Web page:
I thought it was hysterical. The lady was so uptight. She was so invested in getting me upset or something. It was funny to me. I was actually laughing at the questions. It was like, “What do you want me to do? Have kids and not be able to take care of them? I don’t understand what your point is, lady. What are you saying?” She didn’t like it because I’m a woman, and women are meant to breed, I suppose. I really enjoy watching her face in that scene.

Obviously she had a problem with me on some level, but I didn’t have enough time with her to dig down and find out what was the problem. If she was talking to me nowadays, I would find out right away what her problem was. It’s like, get to the questions you want to ask me. Don’t beat around the bush.

The doc highlighted how you helped the Riot Grrrl movement. How do you feel about being a role model?
You just want to make sure you’re putting out good things that hopefully people want to model themselves after to a degree. I really enjoy seeing little boys and girls in the audience and talking to them. I don’t have kids myself, so it’s always a learning experience to see what they know.

On a similar note, the doc features Laura Jane Grace, Kirsten Stewart and Miley Cyrus all singing your praises. How have you handled being an LGBT icon?
I think it’s the same as being any other icon to a degree. I certainly know how much abuse people in that community have dealt with over the years. So I’m here to stand alongside everybody and say, “I get it. I understand the challenge and the fight.”

I noticed when you did your version of “Crimson and Clover” you didn’t swap the pronouns in that song. You’re singing about a girl.
Right, and at the time, you had to think about stuff like that. If I had to change the words, I wouldn’t have wanted to do the song. I didn’t know how people would react, but I said, “Let’s do it and see what happens.” I don’t even remember people bringing it up at the time. Maybe they were uncomfortable talking about it and didn’t want to broach the subject.

You did, however, swap the pronouns in “I Love Rock ‘N Roll.”
Right. Well, you’ve got to get the teenage boys in on it, too. The girls can’t be all alone.

Also, when we do the song now, I see people waiting to see if I change the age [from 17] but maybe that’s just my interpretation.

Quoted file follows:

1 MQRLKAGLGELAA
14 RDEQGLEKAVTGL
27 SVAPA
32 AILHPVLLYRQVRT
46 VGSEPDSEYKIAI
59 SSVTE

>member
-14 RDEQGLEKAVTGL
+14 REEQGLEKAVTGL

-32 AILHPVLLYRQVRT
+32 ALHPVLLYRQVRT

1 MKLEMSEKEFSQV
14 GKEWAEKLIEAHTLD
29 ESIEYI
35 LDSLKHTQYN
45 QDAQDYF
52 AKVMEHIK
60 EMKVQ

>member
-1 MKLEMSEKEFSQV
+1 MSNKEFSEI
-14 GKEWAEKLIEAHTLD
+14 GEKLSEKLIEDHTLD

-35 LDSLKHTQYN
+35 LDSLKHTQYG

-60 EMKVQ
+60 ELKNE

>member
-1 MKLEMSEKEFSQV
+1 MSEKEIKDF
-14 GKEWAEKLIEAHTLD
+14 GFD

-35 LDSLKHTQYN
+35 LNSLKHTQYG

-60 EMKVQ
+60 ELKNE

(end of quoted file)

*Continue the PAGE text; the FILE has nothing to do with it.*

Well, you were so young when you recorded it.
Yeah, it wasn’t out of bounds. I’m still coming form the same place with the intention with which it was originally sung.

The film includes your induction into the Rock and Roll Hall of Fame. In the footage, you said said you didn’t want to cry; you wanted to be tough. How do you handle feeling like you have to be tough all the time?
It’s not that I wanted to be tough. I just know how emotional I am and when I start to cry, I can’t say what I want to say. It’s not that I fear people seeing me cry. I cry all the time. I’m very emotional, very close to the surface. I can cry at a commercial, then I go back the other way real quick. I can be tough, but I’m not a mean person. I’m not an aggressive person. Unless I have to be.

When MCA was trying to tank your career, you came back swinging. Do you feel you have a fighting spirit?
Once we did it on our own and after we got Blackheart Records and we had I Love Rock ‘n Roll, everybody’s like, “Yeah, great. Do it again. We have respect for you, but we’re not gonna help you.” I guess I’m kind of used to it. I don’t look at it as fighting. I just look at it as work and just staying at it.

Do you feel like you’ve had to work harder, as your career’s gone on, than men your age?
I don’t know. I don’t know how hard the guys have to fight necessarily. I think it’s easier for men to coast for sure. A little bit. But I definitely feel as if I hadn’t stayed out there and tried to be out there in people’s heads, I wouldn’t be as much. You don’t want to be over-present, as well. It’s a fine line trying to be out there but not be overbearing. So I don’t really look at it as trying to fight hard or not. I’d be doing this probably regardless of my station in life just because I love what I do. And the traveling’s a bitch, but I really love playing and I still enjoy very much what I do.